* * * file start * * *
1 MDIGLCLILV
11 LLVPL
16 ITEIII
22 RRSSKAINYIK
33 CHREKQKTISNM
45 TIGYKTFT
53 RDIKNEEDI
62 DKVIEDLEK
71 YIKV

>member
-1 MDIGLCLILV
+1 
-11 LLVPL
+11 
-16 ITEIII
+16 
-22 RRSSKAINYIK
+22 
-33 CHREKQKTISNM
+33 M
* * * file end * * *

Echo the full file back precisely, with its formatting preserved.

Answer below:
1 MDIGLCLILV
11 LLVPL
16 ITEIII
22 RRSSKAINYIK
33 CHREKQKTISNM
45 TIGYKTFT
53 RDIKNEEDI
62 DKVIEDLEK
71 YIKV

>member
-1 MDIGLCLILV
+1 
-11 LLVPL
+11 
-16 ITEIII
+16 
-22 RRSSKAINYIK
+22 
-33 CHREKQKTISNM
+33 M